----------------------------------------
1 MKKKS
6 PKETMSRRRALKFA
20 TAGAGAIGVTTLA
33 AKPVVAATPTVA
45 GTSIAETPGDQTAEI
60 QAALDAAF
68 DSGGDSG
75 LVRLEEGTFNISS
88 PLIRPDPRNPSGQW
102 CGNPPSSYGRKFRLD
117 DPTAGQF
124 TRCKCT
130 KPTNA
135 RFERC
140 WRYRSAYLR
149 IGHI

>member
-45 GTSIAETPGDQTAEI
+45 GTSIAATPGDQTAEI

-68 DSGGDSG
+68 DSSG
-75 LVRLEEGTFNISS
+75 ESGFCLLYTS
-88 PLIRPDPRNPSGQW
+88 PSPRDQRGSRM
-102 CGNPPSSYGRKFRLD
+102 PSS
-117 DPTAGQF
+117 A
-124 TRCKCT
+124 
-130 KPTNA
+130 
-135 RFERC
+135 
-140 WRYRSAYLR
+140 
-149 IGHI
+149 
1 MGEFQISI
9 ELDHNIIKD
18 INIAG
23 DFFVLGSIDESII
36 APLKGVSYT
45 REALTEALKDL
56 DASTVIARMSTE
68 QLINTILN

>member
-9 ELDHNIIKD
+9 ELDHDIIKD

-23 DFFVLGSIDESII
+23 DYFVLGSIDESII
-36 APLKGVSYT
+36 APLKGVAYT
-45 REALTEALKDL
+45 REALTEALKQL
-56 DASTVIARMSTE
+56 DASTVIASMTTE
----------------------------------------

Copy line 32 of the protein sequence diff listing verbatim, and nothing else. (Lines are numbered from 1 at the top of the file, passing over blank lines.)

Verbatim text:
-130 KPTNA